Sunday, August 18, 2019

Widowhood and Back-to-School: People Aren't Meant to do This Alone

A big part of me has always hated this time of year. I've written about it before - how nothing screams the passage of time as a single parent quite like back-to-school. All the pictures of two parents hugging children on social media, happy families going to open houses where excited kids run the halls looking for classrooms - all of it has always made me feel so very widowed.

But after 13 years, I thought I had it licked. Don't get me wrong - the first few years were horrible and I still tear up at any school awards ceremonies, wishing my husband could be there with me.  But I got used to it. I'd feel sad, but it wouldn't overwhelm me.

Not like this year.

As I write this, I'm sitting alone in a hotel room after dropping my daughter off at college. I'll fly home tomorrow, where I will hug my two younger kids and be grateful for my remaining time with them at home like I have never been before. Last night, I optimistically thought I'd have time on my own this afternoon to explore the city and do something fun.

At 11:00 this morning, I decided my time would be better spent resting and allowing myself to cry.

Millions of parents are going through what I'm going through this weekend - I know this because the Targets and Walmarts near my daughter's university are completely cleaned out. They look like war zones. The thing is that not all of them are going through it alone. And that has brought my grief all the way back to those first years of preschool and elementary school when I was a newly widowed parent, completely devastated that I was experiencing this all by myself.

It made me think of something that I wrote in my book about how, while others will offer help, no one is "in it" like your spouse is. No one is as invested in your children as they are. So, without that partner, you just don't have the same support.

I know that even with a partner, this time of year can be devastating (in a positive way - so weird). Last night at a moving ceremony, I thought the person behind me was laughing. I finally turned just a little to give them the stink-eye and realized she was sobbing. So, it's not like the hurt is reserved for the widowed.

Sitting next to my daughter today, just before we parted, I felt like I did bringing her to school for the first time. Her hand in mine was the size of an adult, but it still felt like she was in kindergarten to me. It was a surreal moment when I left her, like dropping her off for summer camp. I had a couple of years where all the kids went to camp for two weeks at the same time and, while it was nice to have time to myself, I had serious anxiety when I left them. Your family makes your home no matter where you are - I learned that when I said goodbye to them.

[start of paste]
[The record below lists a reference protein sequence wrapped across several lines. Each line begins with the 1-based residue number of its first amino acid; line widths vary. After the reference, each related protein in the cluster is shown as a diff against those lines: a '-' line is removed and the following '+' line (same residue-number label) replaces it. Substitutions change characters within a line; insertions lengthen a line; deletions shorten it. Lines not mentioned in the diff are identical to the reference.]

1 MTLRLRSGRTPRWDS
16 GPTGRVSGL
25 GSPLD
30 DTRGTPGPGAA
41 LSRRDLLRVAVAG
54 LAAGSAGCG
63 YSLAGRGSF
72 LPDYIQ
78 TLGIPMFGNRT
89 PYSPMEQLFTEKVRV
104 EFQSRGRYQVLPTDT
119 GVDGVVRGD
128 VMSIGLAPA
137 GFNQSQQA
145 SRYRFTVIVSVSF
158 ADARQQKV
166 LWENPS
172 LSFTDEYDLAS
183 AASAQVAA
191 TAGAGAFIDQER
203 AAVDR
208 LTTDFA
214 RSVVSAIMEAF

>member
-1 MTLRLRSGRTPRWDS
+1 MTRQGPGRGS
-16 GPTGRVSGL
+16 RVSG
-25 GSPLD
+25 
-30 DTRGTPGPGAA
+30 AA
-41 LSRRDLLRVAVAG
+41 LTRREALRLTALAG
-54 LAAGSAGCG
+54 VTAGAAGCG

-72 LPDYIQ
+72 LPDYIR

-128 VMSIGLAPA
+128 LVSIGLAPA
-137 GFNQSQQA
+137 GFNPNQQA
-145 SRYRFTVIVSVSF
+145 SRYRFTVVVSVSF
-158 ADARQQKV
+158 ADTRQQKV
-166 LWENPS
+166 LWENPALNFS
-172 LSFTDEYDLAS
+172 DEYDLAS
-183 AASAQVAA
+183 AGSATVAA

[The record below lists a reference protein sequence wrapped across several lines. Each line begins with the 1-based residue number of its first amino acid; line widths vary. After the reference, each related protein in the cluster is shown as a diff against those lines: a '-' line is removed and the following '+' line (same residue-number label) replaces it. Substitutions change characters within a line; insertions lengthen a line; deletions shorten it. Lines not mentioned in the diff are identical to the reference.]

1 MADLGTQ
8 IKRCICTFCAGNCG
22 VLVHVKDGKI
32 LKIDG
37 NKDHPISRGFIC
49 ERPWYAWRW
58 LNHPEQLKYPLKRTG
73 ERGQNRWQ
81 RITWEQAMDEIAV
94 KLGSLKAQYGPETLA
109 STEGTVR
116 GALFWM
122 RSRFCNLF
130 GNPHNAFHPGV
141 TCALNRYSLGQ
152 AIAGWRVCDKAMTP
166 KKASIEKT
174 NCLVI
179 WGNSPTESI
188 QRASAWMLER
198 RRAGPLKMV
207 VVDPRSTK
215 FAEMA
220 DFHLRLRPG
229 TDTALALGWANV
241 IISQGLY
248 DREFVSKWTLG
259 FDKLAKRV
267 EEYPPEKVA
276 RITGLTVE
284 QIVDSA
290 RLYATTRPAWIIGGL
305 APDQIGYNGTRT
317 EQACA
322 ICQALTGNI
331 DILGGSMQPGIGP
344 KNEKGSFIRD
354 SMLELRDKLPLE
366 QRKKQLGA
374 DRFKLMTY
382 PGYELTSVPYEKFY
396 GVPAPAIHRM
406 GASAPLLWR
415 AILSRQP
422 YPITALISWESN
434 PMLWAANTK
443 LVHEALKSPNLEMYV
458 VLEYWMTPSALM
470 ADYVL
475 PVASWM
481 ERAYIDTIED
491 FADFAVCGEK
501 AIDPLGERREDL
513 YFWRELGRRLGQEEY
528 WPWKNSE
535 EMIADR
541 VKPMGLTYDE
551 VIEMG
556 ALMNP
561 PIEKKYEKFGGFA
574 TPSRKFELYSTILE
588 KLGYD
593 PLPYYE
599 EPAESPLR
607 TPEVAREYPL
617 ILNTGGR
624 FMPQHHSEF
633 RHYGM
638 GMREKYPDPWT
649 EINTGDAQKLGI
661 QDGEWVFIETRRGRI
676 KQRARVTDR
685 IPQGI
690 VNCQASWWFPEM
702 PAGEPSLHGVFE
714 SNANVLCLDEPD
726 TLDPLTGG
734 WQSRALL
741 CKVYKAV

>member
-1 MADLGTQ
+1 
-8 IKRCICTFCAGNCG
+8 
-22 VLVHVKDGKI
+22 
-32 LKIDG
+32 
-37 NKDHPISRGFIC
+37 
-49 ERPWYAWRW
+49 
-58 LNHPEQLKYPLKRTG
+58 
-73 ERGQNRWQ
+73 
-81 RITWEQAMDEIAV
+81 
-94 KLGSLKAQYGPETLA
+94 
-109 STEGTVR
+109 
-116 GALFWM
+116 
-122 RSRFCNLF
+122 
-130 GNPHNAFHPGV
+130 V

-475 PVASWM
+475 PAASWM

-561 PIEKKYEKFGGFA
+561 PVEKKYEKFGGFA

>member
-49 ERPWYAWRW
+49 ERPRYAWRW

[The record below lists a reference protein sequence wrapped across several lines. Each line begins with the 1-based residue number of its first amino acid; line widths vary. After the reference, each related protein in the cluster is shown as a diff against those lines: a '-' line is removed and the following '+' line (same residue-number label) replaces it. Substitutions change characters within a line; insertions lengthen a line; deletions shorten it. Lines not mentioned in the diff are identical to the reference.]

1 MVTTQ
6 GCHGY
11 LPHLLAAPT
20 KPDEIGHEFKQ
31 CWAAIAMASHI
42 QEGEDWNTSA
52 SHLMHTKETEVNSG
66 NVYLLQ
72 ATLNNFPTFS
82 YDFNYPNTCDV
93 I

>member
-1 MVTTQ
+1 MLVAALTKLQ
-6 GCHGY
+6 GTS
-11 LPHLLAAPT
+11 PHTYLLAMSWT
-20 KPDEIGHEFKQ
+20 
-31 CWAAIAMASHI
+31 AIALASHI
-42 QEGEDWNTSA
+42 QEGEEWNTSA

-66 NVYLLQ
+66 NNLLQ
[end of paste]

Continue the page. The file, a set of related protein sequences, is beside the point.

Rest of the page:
And today I left a little piece of my home in a dorm room with two other girls - but the pain feels even more acute.

As I got into my car this morning after the final ceremony, I thought about the other parents getting into there's. Were they crying together? Were they just talking about what to do with the rest of their day? Were they sitting in silence, wondering if their relationship would be better or worse now that the buffer of a child was gone?

I so desperately wanted Brad sitting next to me, sharing this experience as only the other parent could. For the first time in a long time, I didn't feel like I had this widow thing under control. I started sobbing as I pulled out of the parking garage and have kept up a steady stream since then - I wish he could be here so we could comfort each other, or even distract each other.

I've gotten very good at being alone and it's something that I crave in many cases. But what I'm experiencing right now should never be experienced alone. The growth and transition of a family should be experienced by a WHOLE family and I can't help but feel the sorrow of two parents right now, because one isn't here to go through it.

My daughter has been dry-eyed and excited this weekend and that has made all of this a little more bearable. I've been doing my best to shield her from my own grief. I'm sure there will be moments of homesickness for her, just like I'm homesick for her already. And I'm so grateful for her enthusiasm and her ability to jump into this next chapter with both feet. There's something I can learn from that.

For a process that's part of our evolution, this seems downright inhumane. I've had many moments when I've thought, "I can't do this." In fact, I almost wanted to leave her at some points and just walk out because this was all too much to bear (which makes no sense - I'm sad because I don't want to leave her, but my body wanted to run away? Explain that to me, therapist).

I have no idea what comes next because, like childbirth, you can't explain something like this to someone else - you just have to plow your way through it. Honestly, if we could accurately explain childbirth, no one would have babies. If I could truly put into words how painful sending a kid to college is, no one would get past high school. So, I guess this just has to be part of the parenting experience.

Will I feel better when I get home tomorrow? How long with this grief process last? Will my heart ever feel whole again?

I don't know.